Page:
The Resurrection of Christ is real and we know it to be legitimate based on the reaction from His followers. Most of the disciples and many of the close associates of Christ died unnatural deaths proclaiming a risen Jesus. If a resurrected Jesus was simply a plot hatched by these disciples then what are the odds that they would give up worldly advancement only to most likely die for that lie? The reason conspiracies are untrue or fail to get off the ground if they might have been true is that the more people involved the more likely it is that someone will break and give up the lie. Now a resurrected Jesus alive and meeting with his followers was no isolated event. Jesus over many days and weeks appeared to hundreds of people.
3 For I delivered to you as of first importance what I also received: that Christ died for our sins in accordance with the Scriptures, 4 that he was buried, that he was raised on the third day in accordance with the Scriptures, 5 and that he appeared to Cephas, then to the twelve. 6 Then he appeared to more than five hundred brothers at one time, most of whom are still alive, though some have fallen asleep. 7 Then he appeared to James, then to all the apostles. 8 Last of all, as to one untimely born, he appeared also to me. 1 Corinthians 15:3-8 ESV
With this many people involved in a conspiracy how could it last? There is no tradition that any of the disciples rejected the gospel, but there is tradition that they died for this gospel. In the Gospel of John there is an interesting exchange between Peter and Jesus relating to the future hardships and death that Peter would encounter for Christ. After Jesus told Peter that he would die, Peter asked Jesus about John. John the author of this narrative with some years between the conversation and the time of recording the history seems to interject an understanding that the disciples knew they were going to be martyred for the gospel and some most likely had already seen that end.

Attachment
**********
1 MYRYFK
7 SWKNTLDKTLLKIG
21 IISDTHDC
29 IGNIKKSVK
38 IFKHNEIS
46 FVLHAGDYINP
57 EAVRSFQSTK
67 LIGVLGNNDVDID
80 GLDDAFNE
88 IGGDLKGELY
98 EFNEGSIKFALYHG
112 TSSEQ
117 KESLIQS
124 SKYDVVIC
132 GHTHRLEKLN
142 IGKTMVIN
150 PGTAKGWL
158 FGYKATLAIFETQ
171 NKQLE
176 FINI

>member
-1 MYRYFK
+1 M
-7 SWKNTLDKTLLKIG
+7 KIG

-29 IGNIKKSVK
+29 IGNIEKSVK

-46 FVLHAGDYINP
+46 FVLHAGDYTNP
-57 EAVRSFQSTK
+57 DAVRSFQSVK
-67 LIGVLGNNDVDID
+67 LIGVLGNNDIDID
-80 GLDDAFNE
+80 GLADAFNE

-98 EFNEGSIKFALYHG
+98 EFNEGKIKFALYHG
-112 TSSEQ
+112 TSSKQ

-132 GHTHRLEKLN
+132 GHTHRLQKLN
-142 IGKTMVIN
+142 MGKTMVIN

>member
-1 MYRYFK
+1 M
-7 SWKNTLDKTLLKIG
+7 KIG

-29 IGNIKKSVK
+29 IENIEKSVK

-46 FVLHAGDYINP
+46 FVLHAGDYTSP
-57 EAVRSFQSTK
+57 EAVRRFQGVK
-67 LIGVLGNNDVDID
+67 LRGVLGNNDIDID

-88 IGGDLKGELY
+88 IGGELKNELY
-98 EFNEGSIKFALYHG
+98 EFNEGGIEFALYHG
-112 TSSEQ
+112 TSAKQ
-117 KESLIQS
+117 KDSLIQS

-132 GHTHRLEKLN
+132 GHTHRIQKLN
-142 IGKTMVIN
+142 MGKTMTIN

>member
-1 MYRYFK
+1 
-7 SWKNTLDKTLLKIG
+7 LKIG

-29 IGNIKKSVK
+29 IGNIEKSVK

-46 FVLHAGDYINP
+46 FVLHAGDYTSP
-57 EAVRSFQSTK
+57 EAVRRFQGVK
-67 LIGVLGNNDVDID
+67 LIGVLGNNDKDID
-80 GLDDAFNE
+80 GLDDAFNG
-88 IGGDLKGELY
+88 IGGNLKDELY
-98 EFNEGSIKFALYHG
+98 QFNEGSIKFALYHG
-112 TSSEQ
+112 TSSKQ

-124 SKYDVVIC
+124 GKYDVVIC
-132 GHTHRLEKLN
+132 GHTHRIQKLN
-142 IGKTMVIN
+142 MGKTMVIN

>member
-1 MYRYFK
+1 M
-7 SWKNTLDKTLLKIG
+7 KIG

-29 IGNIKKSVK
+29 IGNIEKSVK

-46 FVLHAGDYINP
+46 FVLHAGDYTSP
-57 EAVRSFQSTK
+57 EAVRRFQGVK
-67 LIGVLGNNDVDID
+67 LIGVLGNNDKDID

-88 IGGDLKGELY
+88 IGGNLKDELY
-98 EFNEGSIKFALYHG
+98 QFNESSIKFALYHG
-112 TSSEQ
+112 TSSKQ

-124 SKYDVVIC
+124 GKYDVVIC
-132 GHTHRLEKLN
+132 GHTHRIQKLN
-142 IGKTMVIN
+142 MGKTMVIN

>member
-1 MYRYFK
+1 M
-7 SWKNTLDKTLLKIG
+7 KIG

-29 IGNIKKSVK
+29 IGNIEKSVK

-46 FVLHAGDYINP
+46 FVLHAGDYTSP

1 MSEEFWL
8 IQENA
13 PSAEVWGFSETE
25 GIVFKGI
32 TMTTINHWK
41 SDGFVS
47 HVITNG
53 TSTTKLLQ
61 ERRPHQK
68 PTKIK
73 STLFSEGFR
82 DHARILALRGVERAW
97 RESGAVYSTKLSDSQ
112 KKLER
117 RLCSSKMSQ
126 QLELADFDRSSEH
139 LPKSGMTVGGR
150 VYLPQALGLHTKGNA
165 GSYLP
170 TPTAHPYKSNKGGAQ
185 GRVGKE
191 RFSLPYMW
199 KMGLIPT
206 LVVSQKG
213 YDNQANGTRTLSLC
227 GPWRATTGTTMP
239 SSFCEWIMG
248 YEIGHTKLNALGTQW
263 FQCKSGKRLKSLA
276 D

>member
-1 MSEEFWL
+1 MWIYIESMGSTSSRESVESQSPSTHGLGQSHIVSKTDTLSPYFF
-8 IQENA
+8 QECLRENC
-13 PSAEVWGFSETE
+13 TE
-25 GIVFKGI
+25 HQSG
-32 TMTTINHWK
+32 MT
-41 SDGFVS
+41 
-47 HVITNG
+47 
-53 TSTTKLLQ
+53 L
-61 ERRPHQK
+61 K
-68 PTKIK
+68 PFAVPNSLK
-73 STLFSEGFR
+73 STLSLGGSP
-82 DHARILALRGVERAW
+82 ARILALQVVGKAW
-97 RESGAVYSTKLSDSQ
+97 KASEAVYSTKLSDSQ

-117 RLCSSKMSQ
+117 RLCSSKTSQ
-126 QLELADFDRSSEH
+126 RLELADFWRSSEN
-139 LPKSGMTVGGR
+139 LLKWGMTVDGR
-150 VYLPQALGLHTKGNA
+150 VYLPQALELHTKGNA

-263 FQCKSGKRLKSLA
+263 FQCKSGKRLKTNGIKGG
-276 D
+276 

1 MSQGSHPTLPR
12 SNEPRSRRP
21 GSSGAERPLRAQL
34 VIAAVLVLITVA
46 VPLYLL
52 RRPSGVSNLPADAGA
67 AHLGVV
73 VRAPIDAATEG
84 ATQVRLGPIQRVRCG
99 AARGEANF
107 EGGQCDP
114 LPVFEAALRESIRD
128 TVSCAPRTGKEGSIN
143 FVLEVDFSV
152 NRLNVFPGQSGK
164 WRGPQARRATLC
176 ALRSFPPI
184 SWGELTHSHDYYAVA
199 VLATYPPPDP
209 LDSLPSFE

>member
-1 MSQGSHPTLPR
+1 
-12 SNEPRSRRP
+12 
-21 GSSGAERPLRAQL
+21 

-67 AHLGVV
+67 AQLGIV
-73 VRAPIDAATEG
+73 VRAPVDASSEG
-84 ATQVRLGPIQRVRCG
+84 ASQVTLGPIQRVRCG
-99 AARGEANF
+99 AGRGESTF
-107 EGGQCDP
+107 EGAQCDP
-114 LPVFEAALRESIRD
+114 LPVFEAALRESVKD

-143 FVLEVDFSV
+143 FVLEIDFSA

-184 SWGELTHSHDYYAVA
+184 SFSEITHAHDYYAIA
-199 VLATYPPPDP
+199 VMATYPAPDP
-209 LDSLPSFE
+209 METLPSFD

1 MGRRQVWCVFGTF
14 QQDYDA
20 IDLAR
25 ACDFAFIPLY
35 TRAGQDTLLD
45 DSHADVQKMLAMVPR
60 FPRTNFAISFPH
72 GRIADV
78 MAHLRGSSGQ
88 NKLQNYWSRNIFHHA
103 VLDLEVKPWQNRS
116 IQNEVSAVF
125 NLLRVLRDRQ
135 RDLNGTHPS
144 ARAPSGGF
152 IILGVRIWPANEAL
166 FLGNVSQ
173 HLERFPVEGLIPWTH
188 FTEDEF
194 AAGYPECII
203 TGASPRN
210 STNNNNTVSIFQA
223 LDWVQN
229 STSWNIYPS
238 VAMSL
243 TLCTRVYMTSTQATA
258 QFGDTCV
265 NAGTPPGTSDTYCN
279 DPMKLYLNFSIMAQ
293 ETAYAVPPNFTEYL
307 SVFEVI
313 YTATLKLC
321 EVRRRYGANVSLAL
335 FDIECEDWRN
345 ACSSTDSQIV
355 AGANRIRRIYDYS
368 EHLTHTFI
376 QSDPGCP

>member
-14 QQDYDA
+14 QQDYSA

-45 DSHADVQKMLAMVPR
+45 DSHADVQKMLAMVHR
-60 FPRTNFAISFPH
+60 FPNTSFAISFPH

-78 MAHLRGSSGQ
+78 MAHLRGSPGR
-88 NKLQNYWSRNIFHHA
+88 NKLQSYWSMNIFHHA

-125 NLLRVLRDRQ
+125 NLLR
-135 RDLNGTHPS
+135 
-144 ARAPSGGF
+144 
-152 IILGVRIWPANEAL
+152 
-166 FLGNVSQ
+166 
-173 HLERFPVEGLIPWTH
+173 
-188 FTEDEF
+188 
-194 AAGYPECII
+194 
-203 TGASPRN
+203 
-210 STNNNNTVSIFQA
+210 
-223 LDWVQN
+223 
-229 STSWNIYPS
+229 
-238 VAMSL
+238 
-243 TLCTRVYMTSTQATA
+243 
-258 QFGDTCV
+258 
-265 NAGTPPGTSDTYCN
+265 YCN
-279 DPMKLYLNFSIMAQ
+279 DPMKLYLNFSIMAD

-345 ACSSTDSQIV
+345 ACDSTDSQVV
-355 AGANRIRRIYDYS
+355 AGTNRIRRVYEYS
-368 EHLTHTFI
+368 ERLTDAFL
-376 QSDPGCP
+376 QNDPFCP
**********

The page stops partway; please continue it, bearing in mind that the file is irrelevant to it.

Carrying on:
Peter turned and saw the disciple whom Jesus loved following them, the one who also had leaned back against him during the supper and had said, “Lord, who is it that is going to betray you?” When Peter saw him, he said to Jesus, “Lord, what about this man?” Jesus said to him, “If it is my will that he remain until I come, what is that to you? You follow me!” So the saying spread abroad among the brothers that this disciple was not to die; yet Jesus did not say to him that he was not to die, but, “If it is my will that he remain until I come, what is that to you?” John 21:20-23 ESV
Jesus also warned the disciples that by following him they would pay a price, that they would not be popular, and he even uses the word “hate” to describe how the world would feel about them. Even today Christians die for proclaiming a risen Jesus and celebrating Easter.
19 If you were of the world, the world would love you as its own; but because you are not of the world, but I chose you out of the world, therefore the world hates you. 20 Remember the word that I said to you: ‘A servant is not greater than his master.’ If they persecuted me, they will also persecute you. If they kept my word, they will also keep yours. John 15:19-20 ESV
Much of what is listed here is tradition, but with any tradition there is a foundation of truth even if the exact details have been lost. I believe it is safe to take away that many of the original followers of Christ died teaching and preaching about Easter.
Church tradition holds that Peter was crucified upside down by the Romans around 65 AD. He requested to be crucified upside down because he felt unworthy to die the same way as Jesus.
[Jesus speaking to Peter] Truly, truly, I say to you, when you were young, you used to dress yourself and walk wherever you wanted, but when you are old, you will stretch out your hands, and another will dress you and carry you where you do not want to go.” John 21:18 ESV
Andrew (Peter’s Brother)
Church tradition holds that Andrew was crucified around 69 AD.
James (Son of Zebedee brother of John)
Luke in the book of Acts records how James was killed along with other followers by Herod around 44 AD.
About that time Herod the king laid violent hands on some who belonged to the church. He killed James the brother of John with the sword Acts 12:1-2 ESV
Church tradition holds that Paul was imprisoned with Peter and then eventually beheaded around 65 AD.
James (The brother of Jesus)
James was one of the leaders of the church in Jerusalem (Galatians 1:19) and the church tradition holds that he was thrown from one of the higher walls of the temple. When his attackers realized he survived the fall they had him beaten to death with a club (gotquestions.org).
*Revised and Edited. Originally published on Human Effort in April 2014.